Harley-Davidson is generally a brand you either love or loathe. There’s very little crossover in customers between a rider who likes sports bikes, nakeds or adventure bike and those who would also consider purchasing a Harley Davidson. Even among cruiser fans, it’s generally a case of either you like HD or don’t. Critics of Harley-Davidson believe the brand makes bikes that are technological dinosaurs, are unreliable and overpriced. Fans of the Milwaukee manufacturer would reply that those things are neither true and come second to what their bikes represents anyway.
So when Harley-Davidson surprised the motorcycling community with Project Livewire, most people saw it as an attempt by HD to build a bridge to those critics. An electric motorcycle is completely out of HD’s comfort zone. The Project Livewire bike looks fantastic and speaking to most riders who would normally never consider buying a Harley-Davidson, this was a bike that could potentially change their mind.
Prepare to be disappointed. Harley-Davidson last week hosted the Wisconsin Sustainable Business Council at the Harley-Davidson Museum. This is what Matt Levatich, President and CEO of HD had to say to those in attendance:
“Its range is 50 miles, but customers are looking for 100… If the electric bike were mass-produced today it would sell for about $50,000, about 50% more than customers would want to pay”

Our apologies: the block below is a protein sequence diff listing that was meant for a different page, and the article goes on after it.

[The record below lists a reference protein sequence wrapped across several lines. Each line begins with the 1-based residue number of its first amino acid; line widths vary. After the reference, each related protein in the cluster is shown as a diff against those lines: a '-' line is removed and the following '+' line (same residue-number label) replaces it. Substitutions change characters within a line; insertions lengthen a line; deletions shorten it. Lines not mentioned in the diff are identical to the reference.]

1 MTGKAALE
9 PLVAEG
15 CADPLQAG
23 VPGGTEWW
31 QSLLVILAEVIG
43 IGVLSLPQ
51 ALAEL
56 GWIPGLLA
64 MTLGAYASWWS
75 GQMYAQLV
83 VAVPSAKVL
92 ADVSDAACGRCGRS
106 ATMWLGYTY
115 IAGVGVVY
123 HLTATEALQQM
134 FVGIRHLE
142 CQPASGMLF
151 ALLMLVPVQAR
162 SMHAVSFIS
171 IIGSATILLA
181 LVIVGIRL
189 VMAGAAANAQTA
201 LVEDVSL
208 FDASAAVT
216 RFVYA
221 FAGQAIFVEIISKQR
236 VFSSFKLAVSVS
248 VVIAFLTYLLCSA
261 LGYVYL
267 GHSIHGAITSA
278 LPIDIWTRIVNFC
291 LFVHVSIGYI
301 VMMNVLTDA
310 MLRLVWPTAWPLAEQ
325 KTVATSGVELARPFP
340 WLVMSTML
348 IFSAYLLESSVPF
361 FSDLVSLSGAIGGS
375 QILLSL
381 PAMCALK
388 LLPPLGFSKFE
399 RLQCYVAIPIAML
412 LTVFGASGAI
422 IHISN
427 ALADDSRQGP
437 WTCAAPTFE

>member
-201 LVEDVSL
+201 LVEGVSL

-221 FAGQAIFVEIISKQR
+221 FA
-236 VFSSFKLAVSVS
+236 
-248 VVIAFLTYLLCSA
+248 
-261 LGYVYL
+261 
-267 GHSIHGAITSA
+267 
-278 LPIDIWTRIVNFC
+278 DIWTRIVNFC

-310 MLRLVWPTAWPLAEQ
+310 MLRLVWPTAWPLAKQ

Just let those absurd figures sink in for a moment. Harley-Davidson, a motorcycle company with over $1 billion in cash holdings at the end of 2013 and $2.46 billion in total liquid assets (both cash and credit facilities) isn’t able to develop and electric motorcycle that comes close to matching the likes of Zero and Brammo – two tadpoles in an ocean compared to HD.
The Zero SR starts at $17,345. It has a range of 102 miles and is faster than any bike Harley-Davidson currently builds. The Brammo Empulse R has a range of 80 miles and currently costs $13,995 for the 2014 model. It also is faster than anything HD currently makes.
There is no reason that Harley-Davidson with their vast cash reserves and brand cache could not release Project Livewire next year at a cheaper cost than any existing electric motorcycle and with the range that’s required. Harley-Davidson’s economics of scale alone would slash the cost of an electric motorcycle. The figures Levatich is stating are embarrassing.
The trouble for Harley-Davidson is that they heavily rely on their brand image which translates into a price premium at the dealership. There’s nothing wrong with that because for them it works and their buyers desire that Harley-Davidson badge and what it represents. But if HD believes they can rely on that badge when it comes to tempting non HD fans across to an electric motorcycle, they might be in for a rude shock. Because if HD thinks that they can sell an electric motorcycle for over $33,000 (or $25,000 if you perhaps reinterpret what Levatich was trying to say), then Project Livewire is a doomed product.